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FreeBSD Basics

Mounting Other Filesystems

07/05/2000

Anyone who has ever worked in a networked environment running different operating systems using different filesystems knows the frustration of trying to get every computer to see the data on every other computer. Even on my multi-boot test computer, NT can't see the data on my FAT32 partition, Windows 98 can't see the data on my NTFS partition, DOS can't see data on either partition -- and these operating systems are all installed on the same hard drive.

Fortunately, I also have FreeBSD installed on this computer, and it has no problem accessing the data anywhere on that hard drive, thanks to the mount command.

The mount command is one of the most powerful commands available to root. It allows root to mount filesystems so users can access either data physically located on a device cabled to that computer or data physically located on other computers that understand the mount command.

The mount command itself is simple:

mount (-t filesystem) devicename mountpoint

Let's start with some common device names:

Device

Name

Floppy

/dev/fd0

CD-ROM

/dev/acd0c

SCSI drives

/dev/sd0s#

IDE drive, FreeBSD 2.x and 3.x

/dev/wd0s#

IDE drive, FreeBSD 4.x

/dev/ad0s#

Each device is numbered starting with 0. Storage devices will also have the sub partition unit, or "slice" number appended to them. The slice number (represented above as s#) consists of the letter 's' and a number.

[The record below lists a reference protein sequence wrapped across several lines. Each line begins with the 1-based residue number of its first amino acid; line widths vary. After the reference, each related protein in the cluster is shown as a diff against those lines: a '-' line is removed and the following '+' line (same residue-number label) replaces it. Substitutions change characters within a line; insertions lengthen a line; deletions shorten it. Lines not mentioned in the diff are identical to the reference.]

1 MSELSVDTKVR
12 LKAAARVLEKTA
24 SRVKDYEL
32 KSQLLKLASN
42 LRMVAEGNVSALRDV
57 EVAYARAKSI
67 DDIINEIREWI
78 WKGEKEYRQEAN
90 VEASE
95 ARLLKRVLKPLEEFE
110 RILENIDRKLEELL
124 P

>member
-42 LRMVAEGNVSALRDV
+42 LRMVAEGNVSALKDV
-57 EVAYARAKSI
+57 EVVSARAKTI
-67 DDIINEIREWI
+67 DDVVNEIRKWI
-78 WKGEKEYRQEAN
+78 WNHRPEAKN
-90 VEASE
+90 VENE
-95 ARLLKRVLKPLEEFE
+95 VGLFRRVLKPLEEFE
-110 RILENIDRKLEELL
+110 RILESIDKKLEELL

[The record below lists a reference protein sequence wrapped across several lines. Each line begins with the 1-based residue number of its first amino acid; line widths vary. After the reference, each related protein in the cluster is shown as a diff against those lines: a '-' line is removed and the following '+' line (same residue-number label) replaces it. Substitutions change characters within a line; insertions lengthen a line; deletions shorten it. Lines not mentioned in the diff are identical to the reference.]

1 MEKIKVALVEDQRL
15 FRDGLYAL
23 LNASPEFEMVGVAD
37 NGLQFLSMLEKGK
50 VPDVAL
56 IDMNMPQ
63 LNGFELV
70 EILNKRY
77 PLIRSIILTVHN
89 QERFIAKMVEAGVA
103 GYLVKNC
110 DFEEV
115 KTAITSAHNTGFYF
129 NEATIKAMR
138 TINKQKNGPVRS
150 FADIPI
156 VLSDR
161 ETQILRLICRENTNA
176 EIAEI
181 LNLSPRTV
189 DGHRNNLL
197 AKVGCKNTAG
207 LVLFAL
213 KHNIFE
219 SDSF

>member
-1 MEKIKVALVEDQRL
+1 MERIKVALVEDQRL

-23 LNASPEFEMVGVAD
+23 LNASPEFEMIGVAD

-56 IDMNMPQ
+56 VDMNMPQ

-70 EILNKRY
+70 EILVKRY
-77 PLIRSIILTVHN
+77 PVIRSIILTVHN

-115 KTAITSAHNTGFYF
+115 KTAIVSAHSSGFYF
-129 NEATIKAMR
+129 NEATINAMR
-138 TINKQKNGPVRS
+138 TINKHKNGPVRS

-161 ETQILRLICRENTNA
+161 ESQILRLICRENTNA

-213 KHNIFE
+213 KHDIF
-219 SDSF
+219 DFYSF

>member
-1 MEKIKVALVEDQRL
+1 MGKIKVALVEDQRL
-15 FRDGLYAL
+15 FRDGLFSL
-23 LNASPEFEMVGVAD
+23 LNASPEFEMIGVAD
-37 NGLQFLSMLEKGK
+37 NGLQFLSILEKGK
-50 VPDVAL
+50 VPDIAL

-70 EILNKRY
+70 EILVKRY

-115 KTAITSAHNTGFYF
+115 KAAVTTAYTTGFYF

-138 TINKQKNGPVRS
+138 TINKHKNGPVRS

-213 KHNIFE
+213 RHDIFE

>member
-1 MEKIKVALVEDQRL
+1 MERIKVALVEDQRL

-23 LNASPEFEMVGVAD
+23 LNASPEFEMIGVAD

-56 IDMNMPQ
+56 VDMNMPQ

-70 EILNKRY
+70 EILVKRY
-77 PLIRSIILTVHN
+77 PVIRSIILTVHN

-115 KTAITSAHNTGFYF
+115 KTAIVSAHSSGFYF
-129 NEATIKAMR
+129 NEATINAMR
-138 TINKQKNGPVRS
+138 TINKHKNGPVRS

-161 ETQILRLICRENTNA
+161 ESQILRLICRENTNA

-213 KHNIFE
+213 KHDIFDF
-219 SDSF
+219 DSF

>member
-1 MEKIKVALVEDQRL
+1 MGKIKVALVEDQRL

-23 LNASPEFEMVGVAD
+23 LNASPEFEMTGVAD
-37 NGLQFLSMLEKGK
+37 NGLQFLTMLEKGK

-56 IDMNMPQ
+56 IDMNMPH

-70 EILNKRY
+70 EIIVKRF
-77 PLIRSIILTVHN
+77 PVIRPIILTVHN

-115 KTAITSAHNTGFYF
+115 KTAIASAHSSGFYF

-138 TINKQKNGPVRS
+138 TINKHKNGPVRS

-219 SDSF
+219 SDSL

For example, my test computer has one IDE drive that has been partitioned as follows:

200 MB FAT partition containing DOS
1.8 GB partition containing FreeBSD 4.0
500 MB NTFS partition containing NT Server 4.0
1.5 GB FAT32 partition containing Windows 98

If I boot to DOS, it only recognizes a partition named C:.

If I boot to NT, it sees a FAT partition called C: and an NTFS partition called D:.

If I boot to Windows 98, it sees a FAT partition called C: and a FAT32 partition called D:.

Because they don't recognize each other's filesystems, both Windows 98 and NT think they reside on a partition called D, even though they reside on different partitions of my hard drive.

FreeBSD's logic makes a bit more sense, as it sees my drive like this:

/dev/ad0s1 as FAT
/dev/ad0s2 as FreeBSD
/dev/ad0s3 as NTFS
/dev/ad0s4 as FAT32

since I've "sliced" my first IDE drive into 4 sections.

If you are multi-booting your FreeBSD computer, you can check out the device names for your partitions with /stand/sysinstall. As root, type /stand/sysinstall and choose Configure, then Fdisk, and then use your spacebar to select the drive

The "Name" column will list the device name; the "Desc" column will list the type of filesystem. If you used DOS fdisk to partition your hard drive, it will only show two entries: one for the primary partition and the other for the extended partition. An Intel BIOS may support up to 4 primary partitions, but DOS-based Fdisk utilities will only let you create one primary partition, and FreeBSD's Fdisk utility does not show logical partitions. I prefer to use Partition Magic, as it lets me create four primary partitions.